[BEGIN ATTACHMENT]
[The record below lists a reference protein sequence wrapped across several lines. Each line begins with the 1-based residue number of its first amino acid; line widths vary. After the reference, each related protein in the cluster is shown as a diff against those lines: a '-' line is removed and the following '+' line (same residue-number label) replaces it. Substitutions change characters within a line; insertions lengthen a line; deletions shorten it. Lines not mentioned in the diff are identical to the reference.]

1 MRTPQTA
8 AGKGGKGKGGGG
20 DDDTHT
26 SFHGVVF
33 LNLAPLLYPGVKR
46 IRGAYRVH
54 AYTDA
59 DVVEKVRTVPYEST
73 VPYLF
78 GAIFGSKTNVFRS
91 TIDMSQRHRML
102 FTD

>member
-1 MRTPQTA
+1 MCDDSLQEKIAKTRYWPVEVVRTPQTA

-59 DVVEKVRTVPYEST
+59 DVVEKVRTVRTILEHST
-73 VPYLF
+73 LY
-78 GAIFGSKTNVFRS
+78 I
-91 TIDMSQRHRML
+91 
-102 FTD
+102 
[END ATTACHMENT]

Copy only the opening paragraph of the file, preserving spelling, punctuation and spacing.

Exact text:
[The record below lists a reference protein sequence wrapped across several lines. Each line begins with the 1-based residue number of its first amino acid; line widths vary. After the reference, each related protein in the cluster is shown as a diff against those lines: a '-' line is removed and the following '+' line (same residue-number label) replaces it. Substitutions change characters within a line; insertions lengthen a line; deletions shorten it. Lines not mentioned in the diff are identical to the reference.]